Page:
Chris Borland knows it sounds greedy to suggest his life is unfair.
He knows he's one of the best linebackers in the country, the pride of Wisconsin athletics. Scholarship money covers his tuition at a distinguished university. He performs Saturdays in front of sold-out stadiums. Strangers shout his name.
But he also knows that college football generates massive piles of cash for people who don't wear a chinstrap. Which is why Borland says the old amateur formula is “unjust.”
“There's absolutely a disconnect when administrators and people are making a lot of money and players' families can't come to the games,” he said. “There are guys eating PB and J and Ramen noodles more than they should based off of what they contribute.”
The pay-for-play debate has lingered over college athletics longer than Borland has been alive. But it's picking up steam as TV contracts, coaching salaries and football budgets skyrocket.
In Chicago last week, Big Ten Commissioner Jim Delany restated his belief that student-athletes should receive a few thousand dollars more to cover living expenses. That doesn't satisfy players like Northwestern quarterback Kain Colter.
“We're bringing in hundreds of millions of dollars to the NCAA,” Colter said. “When you're bringing in this much money to a business, I would hope that the business would help you out. I'm not saying we need to get paid like professional athletes get paid, but there definitely needs to be a change.”
Major change could come via a lawsuit, filed by former UCLA basketball star Ed O'Bannon. His complaint alleges that the NCAA violated antitrust laws when it allowed companies like EA Sports to use players' likenesses. If O'Bannon and other plaintiffs win, student-athletes may be entitled to a significantly larger share of the NCAA cash pile.
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Colter, a senior from Denver, is watching the proceedings closely, though it likely won't be resolved before his career ends.
“I'm completely behind the movement,” he said.
Not all Big Ten players share his opinion. Illinois defensive lineman Tim Kynard has talked with teammates about additional compensation. He wouldn't object to a bigger check, but he says it isn't necessary.
“The education and the money we get already is enough,” Kynard said. “Some players maybe want more just because of the rigorous schedule we go through. That's quite understandable, but overall I think the scholarship is just fine with me.”
Everybody wants more money, Kynard said. But there's a reason it's an amateur sport.
“If you're blessed enough to make it to the next level, that's where your payday is going to come,” he said. “College is more of a pure sport before going to the NFL. ... If you're fortunate enough to make it, that's where your money is. If you don't, you still get your degree.”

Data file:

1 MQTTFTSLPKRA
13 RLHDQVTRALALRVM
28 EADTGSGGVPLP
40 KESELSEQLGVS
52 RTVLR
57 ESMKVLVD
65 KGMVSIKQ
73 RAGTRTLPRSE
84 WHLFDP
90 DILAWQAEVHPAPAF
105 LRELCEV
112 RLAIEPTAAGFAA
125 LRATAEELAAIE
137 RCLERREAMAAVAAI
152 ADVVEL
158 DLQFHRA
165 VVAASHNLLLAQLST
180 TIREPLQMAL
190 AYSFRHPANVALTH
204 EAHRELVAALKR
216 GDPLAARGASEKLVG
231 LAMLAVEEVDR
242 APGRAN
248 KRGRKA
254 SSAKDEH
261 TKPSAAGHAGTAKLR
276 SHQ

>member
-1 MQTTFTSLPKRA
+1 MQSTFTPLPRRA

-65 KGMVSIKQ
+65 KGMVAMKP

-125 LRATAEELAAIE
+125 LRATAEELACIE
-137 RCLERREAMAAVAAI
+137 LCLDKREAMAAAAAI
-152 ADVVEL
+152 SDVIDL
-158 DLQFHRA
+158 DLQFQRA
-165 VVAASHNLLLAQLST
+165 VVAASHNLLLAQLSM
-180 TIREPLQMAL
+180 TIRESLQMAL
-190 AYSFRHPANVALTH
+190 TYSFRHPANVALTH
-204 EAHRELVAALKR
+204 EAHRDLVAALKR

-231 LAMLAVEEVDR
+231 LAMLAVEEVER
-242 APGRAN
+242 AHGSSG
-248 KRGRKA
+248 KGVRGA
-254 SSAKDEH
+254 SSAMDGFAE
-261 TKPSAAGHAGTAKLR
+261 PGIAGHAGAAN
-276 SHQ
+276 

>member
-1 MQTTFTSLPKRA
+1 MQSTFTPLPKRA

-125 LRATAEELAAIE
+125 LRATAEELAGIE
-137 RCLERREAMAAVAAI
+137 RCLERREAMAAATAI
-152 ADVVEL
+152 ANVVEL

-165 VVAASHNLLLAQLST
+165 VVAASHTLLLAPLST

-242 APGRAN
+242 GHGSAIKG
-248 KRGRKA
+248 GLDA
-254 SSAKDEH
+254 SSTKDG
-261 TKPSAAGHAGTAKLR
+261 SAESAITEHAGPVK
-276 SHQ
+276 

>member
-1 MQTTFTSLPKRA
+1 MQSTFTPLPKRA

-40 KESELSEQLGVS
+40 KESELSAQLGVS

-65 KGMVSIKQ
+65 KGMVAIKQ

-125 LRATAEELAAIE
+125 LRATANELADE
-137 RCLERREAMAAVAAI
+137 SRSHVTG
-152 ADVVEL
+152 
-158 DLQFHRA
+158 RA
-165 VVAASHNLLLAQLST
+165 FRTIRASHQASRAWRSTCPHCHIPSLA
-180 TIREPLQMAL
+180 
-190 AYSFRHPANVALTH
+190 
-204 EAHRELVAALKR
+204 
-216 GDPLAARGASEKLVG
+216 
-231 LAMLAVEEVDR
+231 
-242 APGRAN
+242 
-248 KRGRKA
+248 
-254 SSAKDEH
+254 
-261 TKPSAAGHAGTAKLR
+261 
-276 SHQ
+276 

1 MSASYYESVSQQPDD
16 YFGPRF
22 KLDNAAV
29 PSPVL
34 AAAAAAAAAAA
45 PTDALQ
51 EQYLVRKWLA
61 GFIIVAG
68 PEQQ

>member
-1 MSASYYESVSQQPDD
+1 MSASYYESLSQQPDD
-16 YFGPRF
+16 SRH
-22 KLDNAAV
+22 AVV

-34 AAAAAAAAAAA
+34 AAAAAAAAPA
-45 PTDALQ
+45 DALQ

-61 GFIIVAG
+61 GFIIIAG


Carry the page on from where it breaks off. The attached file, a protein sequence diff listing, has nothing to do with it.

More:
Said Illini teammate Corey Lewis, who has already earned his degree: “It's great we have an opportunity to get our education for free. ... If (change) happens, it happens, but we're still getting something.”
It's not actually a free education, Colter said.
“We're paying for that with the amount of work we put into football,” he said. “It's not a free ride, because we're sacrificing our time.”
And when you add up the hours training and competing, its worth exceeds the scholarship and stipend check combined.
Twice this year, Colter said, his car was damaged in a hit-and-run. He didn't have full coverage, so he had to pay the damages.
“Where am I going to get that money?”
Then there's cellphone bills and holiday flights home and the occasional night out. A stipend increase would help, Colter said, but it doesn't address the underlying issues.
“I really feel like (the NCAA) is taking advantage of us in a lot of ways,” he said.
Colter's coach, Pat Fitzgerald, is a former All-American who endured the same financial frustrations. He didn't have time to get a job, because he was training year-round. He devoured every bite of Mom's home-cooked meals.
“I was Mr. Tupperware,” Fitzgerald said. “I ate for free all week.”
Fitzgerald wants what's best for his players, but he doesn't have all the answers, he said. How, for instance, do you fairly compensate football players while meeting the standards of equality?
“If you're only going to do it for the revenue sports, I'm not sure how that makes sense,” Fitzgerald said.
“Our volleyball players and our softball team, I could keep going on and on, they work just as hard as our guys work. They sacrifice just as much as our guys sacrifice. I'd hate to see a tier system set up; I don't know if that would be fair to the other athletes.”
Borland understands the complexities. But as he looked around last Wednesday, he saw a bigger picture. This was an elaborate two-day event in a luxury hotel on Michigan Avenue. Presidents have walked these ballrooms. Movie stars, too.
And now college kids were sitting in suits and ties, fielding questions from hundreds of journalists, generating headlines from coast to coast, thus helping pay the checks of coaches, administrators and strangers who don't even know their names.
“It's difficult to talk about because we have it good — people aren't going to feel sorry for college athletes,” Borland said. “But that's really kind of a side issue. Everyone should be given their fair share.”